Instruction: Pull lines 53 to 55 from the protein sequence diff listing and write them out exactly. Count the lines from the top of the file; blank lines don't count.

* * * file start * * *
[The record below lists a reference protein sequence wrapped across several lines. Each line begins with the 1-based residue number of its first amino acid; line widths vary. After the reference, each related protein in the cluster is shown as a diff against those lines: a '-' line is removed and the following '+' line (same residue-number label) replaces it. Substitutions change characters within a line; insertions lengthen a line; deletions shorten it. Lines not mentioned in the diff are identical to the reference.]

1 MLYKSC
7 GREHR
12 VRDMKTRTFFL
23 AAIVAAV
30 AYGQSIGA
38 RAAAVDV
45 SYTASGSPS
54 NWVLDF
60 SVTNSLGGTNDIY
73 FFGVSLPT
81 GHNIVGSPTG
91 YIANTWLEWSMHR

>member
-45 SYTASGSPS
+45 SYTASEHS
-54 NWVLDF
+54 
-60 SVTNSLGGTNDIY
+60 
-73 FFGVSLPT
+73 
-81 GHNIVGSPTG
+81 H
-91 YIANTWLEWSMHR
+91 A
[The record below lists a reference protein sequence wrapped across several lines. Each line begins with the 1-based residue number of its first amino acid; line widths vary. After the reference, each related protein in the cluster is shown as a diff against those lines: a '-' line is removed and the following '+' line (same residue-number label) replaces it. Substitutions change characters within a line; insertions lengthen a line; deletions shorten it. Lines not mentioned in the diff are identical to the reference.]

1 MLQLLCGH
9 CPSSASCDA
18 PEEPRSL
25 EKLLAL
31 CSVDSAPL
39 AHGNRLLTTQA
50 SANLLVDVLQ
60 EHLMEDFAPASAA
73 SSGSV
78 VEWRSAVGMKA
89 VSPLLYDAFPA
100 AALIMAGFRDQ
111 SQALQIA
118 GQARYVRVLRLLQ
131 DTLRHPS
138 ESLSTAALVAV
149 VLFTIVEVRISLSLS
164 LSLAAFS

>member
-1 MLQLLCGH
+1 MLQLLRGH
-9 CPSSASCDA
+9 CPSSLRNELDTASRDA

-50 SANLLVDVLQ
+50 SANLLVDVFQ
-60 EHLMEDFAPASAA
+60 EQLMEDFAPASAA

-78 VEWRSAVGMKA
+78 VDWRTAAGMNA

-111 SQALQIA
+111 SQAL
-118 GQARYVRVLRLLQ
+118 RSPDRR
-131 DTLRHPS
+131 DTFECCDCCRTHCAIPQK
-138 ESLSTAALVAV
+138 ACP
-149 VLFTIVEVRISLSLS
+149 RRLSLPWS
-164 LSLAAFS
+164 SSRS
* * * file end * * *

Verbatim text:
-60 EHLMEDFAPASAA
+60 EQLMEDFAPASAA

-78 VEWRSAVGMKA